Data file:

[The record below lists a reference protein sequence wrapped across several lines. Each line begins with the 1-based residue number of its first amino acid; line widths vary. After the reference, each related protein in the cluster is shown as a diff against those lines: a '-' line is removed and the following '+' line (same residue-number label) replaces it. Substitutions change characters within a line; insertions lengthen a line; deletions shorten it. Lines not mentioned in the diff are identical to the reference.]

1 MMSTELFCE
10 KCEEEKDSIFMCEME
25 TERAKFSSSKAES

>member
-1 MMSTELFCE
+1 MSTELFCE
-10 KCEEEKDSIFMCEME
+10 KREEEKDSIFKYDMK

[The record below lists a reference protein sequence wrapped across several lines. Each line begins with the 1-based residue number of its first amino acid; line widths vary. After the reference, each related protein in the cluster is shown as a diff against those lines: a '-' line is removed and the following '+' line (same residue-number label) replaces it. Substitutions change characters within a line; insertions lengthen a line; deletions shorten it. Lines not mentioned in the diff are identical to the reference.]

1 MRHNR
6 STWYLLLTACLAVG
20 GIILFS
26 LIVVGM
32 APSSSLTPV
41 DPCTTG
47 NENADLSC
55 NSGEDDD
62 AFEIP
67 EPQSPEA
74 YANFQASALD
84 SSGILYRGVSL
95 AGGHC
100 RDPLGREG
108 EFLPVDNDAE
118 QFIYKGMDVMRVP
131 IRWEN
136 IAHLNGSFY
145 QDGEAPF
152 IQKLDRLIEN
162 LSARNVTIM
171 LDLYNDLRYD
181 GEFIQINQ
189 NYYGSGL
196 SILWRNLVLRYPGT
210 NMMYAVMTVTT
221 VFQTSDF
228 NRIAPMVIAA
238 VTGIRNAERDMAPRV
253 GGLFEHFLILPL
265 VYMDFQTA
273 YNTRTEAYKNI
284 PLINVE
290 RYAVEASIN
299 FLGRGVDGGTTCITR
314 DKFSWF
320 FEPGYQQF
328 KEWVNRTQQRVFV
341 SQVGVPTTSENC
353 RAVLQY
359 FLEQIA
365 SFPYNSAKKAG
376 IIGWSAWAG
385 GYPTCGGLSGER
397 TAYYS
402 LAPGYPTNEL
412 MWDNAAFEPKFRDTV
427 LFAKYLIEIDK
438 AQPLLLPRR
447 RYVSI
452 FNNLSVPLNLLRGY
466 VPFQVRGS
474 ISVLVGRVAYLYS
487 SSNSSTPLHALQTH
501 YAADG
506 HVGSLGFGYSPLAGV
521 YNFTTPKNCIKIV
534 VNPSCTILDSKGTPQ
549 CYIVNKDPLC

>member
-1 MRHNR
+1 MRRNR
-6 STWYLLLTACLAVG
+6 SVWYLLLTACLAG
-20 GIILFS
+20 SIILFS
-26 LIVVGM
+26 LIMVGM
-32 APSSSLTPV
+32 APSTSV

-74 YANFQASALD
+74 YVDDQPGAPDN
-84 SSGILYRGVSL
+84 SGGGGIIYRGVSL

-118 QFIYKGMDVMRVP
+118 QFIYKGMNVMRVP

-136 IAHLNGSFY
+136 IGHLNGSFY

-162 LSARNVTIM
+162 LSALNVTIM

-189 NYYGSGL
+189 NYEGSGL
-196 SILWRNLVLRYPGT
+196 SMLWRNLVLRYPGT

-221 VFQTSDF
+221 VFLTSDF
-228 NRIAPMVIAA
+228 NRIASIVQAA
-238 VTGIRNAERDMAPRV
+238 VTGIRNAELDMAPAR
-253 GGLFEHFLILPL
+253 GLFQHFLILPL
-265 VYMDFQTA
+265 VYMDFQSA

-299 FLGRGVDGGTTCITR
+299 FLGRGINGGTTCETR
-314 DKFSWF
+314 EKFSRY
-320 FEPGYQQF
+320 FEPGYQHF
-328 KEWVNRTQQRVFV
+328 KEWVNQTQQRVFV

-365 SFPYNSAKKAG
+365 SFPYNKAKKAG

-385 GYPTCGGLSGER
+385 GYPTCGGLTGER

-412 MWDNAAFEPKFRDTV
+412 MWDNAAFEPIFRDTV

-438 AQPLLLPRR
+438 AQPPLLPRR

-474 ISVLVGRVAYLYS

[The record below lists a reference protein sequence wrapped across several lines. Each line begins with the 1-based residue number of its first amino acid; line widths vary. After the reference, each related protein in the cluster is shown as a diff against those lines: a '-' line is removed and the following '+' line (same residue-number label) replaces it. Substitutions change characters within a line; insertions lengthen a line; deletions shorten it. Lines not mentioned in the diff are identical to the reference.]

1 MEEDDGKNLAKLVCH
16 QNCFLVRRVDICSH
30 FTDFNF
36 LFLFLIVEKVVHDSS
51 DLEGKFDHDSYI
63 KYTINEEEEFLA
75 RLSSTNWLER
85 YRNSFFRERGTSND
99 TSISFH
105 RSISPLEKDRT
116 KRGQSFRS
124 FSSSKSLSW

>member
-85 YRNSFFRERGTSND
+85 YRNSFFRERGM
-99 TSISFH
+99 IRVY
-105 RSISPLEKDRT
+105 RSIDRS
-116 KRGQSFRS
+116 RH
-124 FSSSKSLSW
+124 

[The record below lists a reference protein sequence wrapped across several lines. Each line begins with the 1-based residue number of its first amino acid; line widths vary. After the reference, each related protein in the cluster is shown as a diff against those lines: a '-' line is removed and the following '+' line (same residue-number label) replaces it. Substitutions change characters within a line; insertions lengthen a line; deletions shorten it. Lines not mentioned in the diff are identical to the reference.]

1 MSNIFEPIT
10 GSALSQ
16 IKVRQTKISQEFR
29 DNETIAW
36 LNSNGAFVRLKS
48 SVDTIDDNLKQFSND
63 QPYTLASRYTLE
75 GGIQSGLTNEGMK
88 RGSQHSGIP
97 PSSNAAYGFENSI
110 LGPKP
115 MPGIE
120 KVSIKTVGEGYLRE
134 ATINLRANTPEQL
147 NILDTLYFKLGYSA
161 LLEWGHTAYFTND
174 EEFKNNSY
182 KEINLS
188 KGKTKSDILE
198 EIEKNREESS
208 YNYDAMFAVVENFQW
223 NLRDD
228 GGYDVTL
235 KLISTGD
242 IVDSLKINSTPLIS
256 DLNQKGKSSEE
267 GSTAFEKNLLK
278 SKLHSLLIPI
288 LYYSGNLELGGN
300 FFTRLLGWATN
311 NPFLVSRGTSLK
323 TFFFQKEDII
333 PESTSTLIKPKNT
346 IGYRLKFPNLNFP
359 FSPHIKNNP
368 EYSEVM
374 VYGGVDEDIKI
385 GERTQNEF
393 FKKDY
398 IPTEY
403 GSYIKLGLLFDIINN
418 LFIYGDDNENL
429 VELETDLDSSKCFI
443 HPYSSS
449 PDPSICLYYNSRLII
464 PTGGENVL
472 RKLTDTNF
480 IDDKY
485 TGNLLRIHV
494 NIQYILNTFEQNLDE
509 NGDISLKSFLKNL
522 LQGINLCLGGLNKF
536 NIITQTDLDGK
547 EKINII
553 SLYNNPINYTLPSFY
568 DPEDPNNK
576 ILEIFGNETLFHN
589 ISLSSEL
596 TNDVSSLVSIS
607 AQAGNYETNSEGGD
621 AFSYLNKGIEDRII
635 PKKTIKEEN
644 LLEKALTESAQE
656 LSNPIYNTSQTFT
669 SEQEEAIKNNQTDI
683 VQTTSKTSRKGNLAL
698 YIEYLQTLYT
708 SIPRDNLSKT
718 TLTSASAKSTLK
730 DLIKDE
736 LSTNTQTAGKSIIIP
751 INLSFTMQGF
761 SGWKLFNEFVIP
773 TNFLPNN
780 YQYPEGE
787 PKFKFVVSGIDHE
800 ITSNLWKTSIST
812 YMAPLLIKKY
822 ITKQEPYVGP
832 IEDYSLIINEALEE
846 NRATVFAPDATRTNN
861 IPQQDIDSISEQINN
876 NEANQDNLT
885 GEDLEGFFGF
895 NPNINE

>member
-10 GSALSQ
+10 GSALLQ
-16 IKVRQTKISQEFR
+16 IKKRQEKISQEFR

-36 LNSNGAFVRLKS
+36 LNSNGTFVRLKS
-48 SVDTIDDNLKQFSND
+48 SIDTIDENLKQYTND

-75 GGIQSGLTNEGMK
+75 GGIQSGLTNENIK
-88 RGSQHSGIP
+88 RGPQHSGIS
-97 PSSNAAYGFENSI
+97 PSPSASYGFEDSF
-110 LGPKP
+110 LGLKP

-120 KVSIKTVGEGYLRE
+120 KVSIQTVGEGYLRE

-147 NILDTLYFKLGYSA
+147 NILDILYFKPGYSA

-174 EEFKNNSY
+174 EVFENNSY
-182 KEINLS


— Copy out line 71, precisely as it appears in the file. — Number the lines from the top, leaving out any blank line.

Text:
-1 MRHNR